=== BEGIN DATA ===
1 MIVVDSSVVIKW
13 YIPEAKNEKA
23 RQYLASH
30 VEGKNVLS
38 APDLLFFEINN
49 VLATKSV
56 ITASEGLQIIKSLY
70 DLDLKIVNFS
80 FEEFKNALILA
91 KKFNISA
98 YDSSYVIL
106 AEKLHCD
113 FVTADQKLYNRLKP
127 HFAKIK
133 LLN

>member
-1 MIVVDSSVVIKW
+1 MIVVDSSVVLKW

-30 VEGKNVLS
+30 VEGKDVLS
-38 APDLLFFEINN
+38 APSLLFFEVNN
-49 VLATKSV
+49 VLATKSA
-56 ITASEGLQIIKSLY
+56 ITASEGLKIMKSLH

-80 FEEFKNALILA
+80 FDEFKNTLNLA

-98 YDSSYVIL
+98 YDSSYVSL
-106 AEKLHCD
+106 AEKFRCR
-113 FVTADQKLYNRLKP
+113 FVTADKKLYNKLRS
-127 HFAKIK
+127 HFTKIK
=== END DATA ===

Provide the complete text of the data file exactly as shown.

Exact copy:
1 MIVVDSSVVIKW
13 YIPEAKNEKA
23 RQYLASH
30 VEGKNVLS
38 APDLLFFEINN
49 VLATKSV
56 ITASEGLQIIKSLY
70 DLDLKIVNFS
80 FEEFKNALILA
91 KKFNISA
98 YDSSYVIL
106 AEKLHCD
113 FVTADQKLYNRLKP
127 HFAKIK
133 LLN

>member
-1 MIVVDSSVVIKW
+1 MIVVDSSVVLKW

-30 VEGKNVLS
+30 VEGKDVLS
-38 APDLLFFEINN
+38 APSLLFFEVNN
-49 VLATKSV
+49 VLATKSA
-56 ITASEGLQIIKSLY
+56 ITASEGLKIMKSLH

-80 FEEFKNALILA
+80 FDEFKNTLNLA

-98 YDSSYVIL
+98 YDSSYVSL
-106 AEKLHCD
+106 AEKFRCR
-113 FVTADQKLYNRLKP
+113 FVTADKKLYNKLRS
-127 HFAKIK
+127 HFTKIK